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The role of physical activity in the development and function of human juveniles' sex segregation

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Sex segregation during the juvenile period is a pan-cultural phenomenon in humans as well as being observed in many other vertebrate species. In this paper I define sex segregation in human and nonhuman animals and chart its ontogeny in humans from childhood through early adolescence. Second, I argue that sexual selection theory can explain segregation in humans. Third and consistent with this theory I posit that sexual selection effects on segregation are moderated by proximal factors, such as individual differences in activity and ecological factors. Fourth, I suggest possible functions of sex segregation in humans. Lastly and in conclusion, I discuss methodological issues that need addressing in the study of human sex segregation.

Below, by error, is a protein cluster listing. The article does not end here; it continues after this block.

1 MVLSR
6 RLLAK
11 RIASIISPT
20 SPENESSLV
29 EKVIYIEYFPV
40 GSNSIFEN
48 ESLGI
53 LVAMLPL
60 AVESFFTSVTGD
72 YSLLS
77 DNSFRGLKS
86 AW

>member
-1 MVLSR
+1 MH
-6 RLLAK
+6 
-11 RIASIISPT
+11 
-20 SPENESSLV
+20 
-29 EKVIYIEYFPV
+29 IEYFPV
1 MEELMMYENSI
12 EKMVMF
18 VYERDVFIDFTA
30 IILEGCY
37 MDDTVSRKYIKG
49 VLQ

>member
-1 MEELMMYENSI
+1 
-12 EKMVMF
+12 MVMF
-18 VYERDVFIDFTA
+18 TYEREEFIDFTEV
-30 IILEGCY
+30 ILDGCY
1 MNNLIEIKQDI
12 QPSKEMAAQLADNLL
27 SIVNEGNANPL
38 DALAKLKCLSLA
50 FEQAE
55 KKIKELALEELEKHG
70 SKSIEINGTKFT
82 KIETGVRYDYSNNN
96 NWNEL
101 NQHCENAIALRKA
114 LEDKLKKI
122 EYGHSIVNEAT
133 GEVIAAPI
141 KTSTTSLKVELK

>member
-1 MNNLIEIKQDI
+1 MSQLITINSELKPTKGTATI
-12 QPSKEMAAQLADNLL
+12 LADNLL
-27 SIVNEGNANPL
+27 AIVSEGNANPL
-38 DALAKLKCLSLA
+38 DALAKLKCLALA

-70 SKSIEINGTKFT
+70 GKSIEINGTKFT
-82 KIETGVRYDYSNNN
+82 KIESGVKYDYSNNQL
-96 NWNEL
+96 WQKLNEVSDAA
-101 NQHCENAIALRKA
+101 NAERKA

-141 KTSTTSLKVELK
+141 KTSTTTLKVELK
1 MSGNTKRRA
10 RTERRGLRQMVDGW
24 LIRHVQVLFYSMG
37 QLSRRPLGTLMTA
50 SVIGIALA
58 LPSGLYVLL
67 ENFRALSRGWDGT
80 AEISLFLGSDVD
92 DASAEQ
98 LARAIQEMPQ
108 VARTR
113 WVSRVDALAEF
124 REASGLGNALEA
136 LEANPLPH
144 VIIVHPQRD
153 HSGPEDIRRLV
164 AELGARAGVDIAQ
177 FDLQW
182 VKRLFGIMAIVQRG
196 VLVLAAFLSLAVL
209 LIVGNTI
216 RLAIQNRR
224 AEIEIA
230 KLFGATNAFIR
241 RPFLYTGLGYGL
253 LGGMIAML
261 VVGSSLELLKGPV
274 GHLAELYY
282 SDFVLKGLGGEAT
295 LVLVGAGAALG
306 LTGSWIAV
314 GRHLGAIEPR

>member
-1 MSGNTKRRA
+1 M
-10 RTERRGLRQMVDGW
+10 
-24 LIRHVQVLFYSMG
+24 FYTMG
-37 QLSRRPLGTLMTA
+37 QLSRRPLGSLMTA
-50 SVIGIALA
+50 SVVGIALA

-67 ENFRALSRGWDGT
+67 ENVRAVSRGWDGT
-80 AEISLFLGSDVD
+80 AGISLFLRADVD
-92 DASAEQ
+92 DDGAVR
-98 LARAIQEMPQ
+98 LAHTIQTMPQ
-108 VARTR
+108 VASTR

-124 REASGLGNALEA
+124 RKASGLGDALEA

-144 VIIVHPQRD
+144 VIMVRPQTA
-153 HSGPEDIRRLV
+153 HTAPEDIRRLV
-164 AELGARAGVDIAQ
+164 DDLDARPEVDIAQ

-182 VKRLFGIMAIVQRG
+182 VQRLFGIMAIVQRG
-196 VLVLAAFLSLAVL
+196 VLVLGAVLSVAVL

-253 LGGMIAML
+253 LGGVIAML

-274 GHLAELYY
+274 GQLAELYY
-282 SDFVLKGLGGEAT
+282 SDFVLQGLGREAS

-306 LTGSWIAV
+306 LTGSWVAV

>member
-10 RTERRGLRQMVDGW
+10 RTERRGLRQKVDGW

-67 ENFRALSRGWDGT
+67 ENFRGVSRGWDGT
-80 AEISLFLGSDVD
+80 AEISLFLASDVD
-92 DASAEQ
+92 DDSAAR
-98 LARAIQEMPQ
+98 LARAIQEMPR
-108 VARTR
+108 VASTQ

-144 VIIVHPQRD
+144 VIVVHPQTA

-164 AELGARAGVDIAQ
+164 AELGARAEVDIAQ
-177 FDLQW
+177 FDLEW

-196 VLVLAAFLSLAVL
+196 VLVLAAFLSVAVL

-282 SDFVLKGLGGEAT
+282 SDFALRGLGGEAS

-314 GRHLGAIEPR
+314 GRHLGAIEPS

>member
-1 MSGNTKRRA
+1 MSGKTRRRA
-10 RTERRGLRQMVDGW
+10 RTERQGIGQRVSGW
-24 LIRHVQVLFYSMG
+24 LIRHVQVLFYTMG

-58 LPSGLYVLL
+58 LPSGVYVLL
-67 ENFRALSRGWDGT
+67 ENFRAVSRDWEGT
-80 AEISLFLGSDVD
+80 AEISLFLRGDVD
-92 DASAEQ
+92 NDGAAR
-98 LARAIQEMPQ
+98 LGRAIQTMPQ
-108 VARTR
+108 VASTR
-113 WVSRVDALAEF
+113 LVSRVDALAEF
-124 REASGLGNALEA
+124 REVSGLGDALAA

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Affiliations: 1: Department of Educational Psychology, University of Minnesota, Twin Cities Campus, 56 East River Road, Minneapolis, MN 55455, USA


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